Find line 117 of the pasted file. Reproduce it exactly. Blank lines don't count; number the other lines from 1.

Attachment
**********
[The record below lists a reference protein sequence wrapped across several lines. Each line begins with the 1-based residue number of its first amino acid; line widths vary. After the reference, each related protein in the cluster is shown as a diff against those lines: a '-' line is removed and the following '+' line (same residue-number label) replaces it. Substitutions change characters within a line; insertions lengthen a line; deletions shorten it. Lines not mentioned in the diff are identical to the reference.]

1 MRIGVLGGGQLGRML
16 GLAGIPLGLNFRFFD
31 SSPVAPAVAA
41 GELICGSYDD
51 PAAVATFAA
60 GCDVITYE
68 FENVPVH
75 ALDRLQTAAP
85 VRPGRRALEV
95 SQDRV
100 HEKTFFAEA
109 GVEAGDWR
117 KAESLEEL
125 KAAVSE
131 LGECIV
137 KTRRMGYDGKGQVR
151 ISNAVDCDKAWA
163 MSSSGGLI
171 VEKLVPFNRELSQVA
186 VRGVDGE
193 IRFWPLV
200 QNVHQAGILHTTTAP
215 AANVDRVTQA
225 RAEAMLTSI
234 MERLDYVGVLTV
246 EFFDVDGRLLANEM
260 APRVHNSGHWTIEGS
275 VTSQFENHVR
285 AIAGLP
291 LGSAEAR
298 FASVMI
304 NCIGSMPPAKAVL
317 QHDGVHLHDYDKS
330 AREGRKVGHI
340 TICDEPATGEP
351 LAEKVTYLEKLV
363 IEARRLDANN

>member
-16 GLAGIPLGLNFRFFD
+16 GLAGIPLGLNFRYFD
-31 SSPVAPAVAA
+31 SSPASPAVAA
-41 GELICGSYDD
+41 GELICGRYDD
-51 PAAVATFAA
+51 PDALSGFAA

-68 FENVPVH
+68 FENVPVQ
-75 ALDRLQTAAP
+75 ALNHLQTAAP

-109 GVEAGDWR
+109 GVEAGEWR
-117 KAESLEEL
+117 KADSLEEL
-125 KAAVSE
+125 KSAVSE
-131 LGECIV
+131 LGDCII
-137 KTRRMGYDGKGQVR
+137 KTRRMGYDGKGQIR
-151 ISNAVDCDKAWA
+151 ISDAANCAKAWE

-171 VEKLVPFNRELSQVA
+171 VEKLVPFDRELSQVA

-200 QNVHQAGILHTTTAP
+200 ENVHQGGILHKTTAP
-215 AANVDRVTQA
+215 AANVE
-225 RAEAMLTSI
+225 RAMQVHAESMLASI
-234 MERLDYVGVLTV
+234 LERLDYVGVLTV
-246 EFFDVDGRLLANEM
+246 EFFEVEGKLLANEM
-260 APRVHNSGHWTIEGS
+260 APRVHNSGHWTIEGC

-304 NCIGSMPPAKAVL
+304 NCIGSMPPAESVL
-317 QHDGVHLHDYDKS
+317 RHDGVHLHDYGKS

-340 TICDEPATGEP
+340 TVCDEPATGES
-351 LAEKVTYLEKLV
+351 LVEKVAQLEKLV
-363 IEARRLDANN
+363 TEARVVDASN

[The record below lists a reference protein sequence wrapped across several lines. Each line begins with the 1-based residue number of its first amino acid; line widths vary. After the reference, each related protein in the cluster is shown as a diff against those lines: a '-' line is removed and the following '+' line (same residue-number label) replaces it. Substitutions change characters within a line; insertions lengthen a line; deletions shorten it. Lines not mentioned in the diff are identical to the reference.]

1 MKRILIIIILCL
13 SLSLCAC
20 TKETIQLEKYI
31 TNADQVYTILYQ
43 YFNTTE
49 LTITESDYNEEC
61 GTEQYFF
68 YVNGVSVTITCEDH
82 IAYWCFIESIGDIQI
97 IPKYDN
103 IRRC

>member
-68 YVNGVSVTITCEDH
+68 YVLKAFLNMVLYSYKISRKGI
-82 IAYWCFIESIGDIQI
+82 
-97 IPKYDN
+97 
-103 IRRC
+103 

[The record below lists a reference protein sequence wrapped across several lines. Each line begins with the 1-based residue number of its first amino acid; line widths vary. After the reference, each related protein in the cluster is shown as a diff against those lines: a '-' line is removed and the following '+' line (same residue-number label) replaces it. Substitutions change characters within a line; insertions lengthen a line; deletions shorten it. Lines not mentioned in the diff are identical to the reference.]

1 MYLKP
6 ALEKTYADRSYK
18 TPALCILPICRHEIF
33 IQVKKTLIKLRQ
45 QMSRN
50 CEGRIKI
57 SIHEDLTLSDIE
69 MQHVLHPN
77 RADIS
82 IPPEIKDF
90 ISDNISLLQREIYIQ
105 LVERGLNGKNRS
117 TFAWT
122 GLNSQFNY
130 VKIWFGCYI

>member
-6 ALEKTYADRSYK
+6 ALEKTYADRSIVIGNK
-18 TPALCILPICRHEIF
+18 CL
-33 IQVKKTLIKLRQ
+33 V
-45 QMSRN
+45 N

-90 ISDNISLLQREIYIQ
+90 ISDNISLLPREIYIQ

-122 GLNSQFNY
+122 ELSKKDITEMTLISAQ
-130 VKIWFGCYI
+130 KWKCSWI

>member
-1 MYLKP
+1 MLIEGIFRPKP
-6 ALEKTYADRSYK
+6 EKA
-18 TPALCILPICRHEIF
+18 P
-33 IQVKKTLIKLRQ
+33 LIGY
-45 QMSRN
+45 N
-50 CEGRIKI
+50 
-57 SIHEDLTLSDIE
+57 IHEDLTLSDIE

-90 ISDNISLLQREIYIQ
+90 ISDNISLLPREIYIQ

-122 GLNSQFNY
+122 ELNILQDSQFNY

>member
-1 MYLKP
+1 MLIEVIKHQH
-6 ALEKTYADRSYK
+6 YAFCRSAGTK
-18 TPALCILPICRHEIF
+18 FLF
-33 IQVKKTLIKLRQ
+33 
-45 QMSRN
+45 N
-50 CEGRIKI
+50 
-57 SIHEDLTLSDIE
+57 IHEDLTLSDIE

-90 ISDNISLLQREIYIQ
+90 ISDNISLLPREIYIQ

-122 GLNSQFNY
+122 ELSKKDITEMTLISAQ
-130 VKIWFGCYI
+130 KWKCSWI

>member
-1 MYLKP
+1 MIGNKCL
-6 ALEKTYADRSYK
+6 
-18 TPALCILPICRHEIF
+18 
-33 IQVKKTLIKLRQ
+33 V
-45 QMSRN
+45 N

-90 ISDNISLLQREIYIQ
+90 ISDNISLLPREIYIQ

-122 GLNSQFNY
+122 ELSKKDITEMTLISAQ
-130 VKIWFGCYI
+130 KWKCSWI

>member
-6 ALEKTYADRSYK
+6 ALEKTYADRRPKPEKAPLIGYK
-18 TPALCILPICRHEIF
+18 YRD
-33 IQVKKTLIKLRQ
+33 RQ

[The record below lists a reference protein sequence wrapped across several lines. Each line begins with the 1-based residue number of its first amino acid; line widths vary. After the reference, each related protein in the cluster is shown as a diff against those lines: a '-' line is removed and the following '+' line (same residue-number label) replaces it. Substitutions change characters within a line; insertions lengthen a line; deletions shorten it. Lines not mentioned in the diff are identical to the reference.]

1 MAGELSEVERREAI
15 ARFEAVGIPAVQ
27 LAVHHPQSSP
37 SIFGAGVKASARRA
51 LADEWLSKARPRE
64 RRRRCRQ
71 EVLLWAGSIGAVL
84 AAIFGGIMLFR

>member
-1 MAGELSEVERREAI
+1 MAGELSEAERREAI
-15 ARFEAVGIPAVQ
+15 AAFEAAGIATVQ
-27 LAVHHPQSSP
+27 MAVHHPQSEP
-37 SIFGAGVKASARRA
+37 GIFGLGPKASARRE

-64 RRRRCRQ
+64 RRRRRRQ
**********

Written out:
69 MQHVLHPN